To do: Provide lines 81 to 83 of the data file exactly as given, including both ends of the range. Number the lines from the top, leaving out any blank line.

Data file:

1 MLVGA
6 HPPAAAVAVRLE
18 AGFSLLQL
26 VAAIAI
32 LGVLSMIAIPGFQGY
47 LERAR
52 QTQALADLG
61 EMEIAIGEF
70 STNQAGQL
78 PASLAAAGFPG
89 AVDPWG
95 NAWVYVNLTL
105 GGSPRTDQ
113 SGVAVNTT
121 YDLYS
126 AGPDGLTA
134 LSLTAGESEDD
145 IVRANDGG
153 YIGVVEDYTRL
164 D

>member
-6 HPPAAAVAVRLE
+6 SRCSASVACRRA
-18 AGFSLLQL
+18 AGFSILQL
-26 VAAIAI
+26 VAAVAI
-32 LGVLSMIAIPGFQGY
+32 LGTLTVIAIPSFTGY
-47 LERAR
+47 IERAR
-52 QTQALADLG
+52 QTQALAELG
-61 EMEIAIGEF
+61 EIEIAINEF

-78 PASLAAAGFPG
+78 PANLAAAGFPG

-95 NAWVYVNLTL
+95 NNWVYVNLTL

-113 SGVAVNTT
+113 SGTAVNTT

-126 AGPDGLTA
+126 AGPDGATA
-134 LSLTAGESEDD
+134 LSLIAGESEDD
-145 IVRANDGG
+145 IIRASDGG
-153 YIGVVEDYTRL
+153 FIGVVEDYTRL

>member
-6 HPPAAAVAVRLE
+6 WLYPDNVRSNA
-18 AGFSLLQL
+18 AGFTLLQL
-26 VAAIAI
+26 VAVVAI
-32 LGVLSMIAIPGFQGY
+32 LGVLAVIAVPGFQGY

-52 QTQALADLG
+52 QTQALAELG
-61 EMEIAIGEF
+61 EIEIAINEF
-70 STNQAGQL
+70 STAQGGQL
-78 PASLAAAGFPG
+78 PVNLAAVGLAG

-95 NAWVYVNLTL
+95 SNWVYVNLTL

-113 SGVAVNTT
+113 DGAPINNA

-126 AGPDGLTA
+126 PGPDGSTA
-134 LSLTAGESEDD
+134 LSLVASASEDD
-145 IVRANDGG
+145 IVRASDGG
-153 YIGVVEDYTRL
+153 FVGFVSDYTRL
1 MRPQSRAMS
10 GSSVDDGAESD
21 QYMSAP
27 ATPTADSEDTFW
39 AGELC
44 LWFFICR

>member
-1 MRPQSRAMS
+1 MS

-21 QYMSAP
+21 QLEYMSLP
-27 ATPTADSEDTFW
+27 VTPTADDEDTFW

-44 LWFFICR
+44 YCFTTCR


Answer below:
21 QYMSAP
27 ATPTADSEDTFW
39 AGELC